Single-Largest Investor in Canadian Health Innovation
SASKATOON, SK, July 20, 2012 /CNW/ - The Honourable Lynne Yelich, Minister of State (Western Economic Diversification), visited with researchers at the University of Saskatchewan (U of S) today where she highlighted how federal investments are helping strengthen healthcare across the country. Minister Yelich joined other members of the Harper Government who made similar visits with health researchers across the country.
"Our Government is proud to support the outstanding health researchers at the University of Saskatchewan," said Minister Yelich. "I was delighted to meet these researchers and find out how their work is helping to improve the health of people in Saskatchewan and across Canada."
There are more than 10,000 health research projects underway in Canada right now that receive Harper Government funding. Some recent initiatives announced include:
- Pathways to Health Equity for Aboriginal Peoples, in which researchers will partner with aboriginal communities to carry out initiatives linked to suicide reduction and other key health priorities;
- Funding 13 projects to improve the efficiency of front-line healthcare delivery, whose results will be available for provincial and territorial governments to use to strengthen their systems; and
- Funding for a national transplantation research program.
Minister Yelich met with the following CIHR-supported researchers at the U of S:
- Dr. Colleen Anne Dell is examining the practice of traditional First Nations culture as a healing force within substance abuse programs. By understanding what practices work and how they achieve success, the research community involved in this project aims to improve health programming for First Nations peoples struggling with addiction.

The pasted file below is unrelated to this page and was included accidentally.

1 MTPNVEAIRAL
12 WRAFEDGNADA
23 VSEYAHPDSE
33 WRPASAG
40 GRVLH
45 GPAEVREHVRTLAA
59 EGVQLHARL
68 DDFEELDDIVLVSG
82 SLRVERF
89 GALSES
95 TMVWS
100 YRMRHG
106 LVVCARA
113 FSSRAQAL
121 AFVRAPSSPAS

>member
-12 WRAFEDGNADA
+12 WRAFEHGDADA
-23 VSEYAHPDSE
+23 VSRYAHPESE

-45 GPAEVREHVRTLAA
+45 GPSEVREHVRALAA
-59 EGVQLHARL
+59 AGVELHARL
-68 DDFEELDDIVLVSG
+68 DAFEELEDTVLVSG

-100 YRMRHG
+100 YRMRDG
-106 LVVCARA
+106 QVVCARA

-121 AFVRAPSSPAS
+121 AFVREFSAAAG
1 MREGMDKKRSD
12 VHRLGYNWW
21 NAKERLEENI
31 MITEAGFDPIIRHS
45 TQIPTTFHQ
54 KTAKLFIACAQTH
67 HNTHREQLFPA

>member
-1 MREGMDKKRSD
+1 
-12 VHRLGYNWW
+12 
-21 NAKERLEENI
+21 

- Dr. Margaret Crossley, a member of a team led by Dr. Debra Morgan, is working with community health providers to develop culturally appropriate assessment tools for use in the U of S Rural and Remote Memory Clinic, particularly for Aboriginal seniors (the Northern Cultural Assessment of Memory or N-CAM).
- Dr. Andrew Potter leads the U of S Vaccine and Infectious Disease Organization - International Vaccine Centre (VIDO-InterVac), a world leader in addressing infectious diseases in humans and animals.
"Our researchers are working toward solutions for health challenges that affect all of us, and in particular, some of the most vulnerable people in Canada and around the world," said Dr. Karen Chad, U of S vice-president research. "We applaud the continued support of the Government of Canada, through the CIHR, that makes this vital work possible."
Federal support for health research primarily flows through its health research investment agency - the Canadian Institutes of Health Research (CIHR). CIHR supports the best in peer-reviewed health research with the vision of creating a healthier future for Canadians.
"Canadian health researchers across all research disciplines and themes continue to have a significant impact on the country's international scientific excellence and competitiveness," said Dr. Alain Beaudet, President of CIHR. "At CIHR, we prize the many achievements and contributions our researchers make to resolving pressing health challenges and to improving the health outcomes of patients and supporting a robust and sustainable health care system."
Since 2005-06, the Government has invested $64 million in health research in Saskatchewan through CIHR.
For further information:
Michael Robin, U of S Research Communications, 306-966-1425
David Coulombe, CIHR Media Relations, 613-941-4563
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